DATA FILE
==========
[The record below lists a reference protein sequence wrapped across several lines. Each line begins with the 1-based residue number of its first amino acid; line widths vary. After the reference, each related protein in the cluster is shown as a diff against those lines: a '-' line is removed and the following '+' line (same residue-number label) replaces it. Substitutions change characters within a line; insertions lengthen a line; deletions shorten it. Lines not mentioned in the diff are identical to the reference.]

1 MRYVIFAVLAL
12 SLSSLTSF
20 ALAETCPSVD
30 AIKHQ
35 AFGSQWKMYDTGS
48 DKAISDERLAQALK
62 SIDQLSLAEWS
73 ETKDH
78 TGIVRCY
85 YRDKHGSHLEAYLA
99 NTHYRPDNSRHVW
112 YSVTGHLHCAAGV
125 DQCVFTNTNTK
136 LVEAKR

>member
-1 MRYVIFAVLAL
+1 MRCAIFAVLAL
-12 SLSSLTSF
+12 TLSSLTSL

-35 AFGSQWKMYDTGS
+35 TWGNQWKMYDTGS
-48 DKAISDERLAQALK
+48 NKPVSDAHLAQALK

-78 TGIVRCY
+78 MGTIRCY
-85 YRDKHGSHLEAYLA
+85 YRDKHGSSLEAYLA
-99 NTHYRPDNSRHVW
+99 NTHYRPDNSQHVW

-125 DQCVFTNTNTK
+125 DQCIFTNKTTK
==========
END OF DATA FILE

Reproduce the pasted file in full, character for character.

[The record below lists a reference protein sequence wrapped across several lines. Each line begins with the 1-based residue number of its first amino acid; line widths vary. After the reference, each related protein in the cluster is shown as a diff against those lines: a '-' line is removed and the following '+' line (same residue-number label) replaces it. Substitutions change characters within a line; insertions lengthen a line; deletions shorten it. Lines not mentioned in the diff are identical to the reference.]

1 MRYVIFAVLAL
12 SLSSLTSF
20 ALAETCPSVD
30 AIKHQ
35 AFGSQWKMYDTGS
48 DKAISDERLAQALK
62 SIDQLSLAEWS
73 ETKDH
78 TGIVRCY
85 YRDKHGSHLEAYLA
99 NTHYRPDNSRHVW
112 YSVTGHLHCAAGV
125 DQCVFTNTNTK
136 LVEAKR

>member
-1 MRYVIFAVLAL
+1 MRCAIFAVLAL
-12 SLSSLTSF
+12 TLSSLTSL

-35 AFGSQWKMYDTGS
+35 TWGNQWKMYDTGS
-48 DKAISDERLAQALK
+48 NKPVSDAHLAQALK

-78 TGIVRCY
+78 MGTIRCY
-85 YRDKHGSHLEAYLA
+85 YRDKHGSSLEAYLA
-99 NTHYRPDNSRHVW
+99 NTHYRPDNSQHVW

-125 DQCVFTNTNTK
+125 DQCIFTNKTTK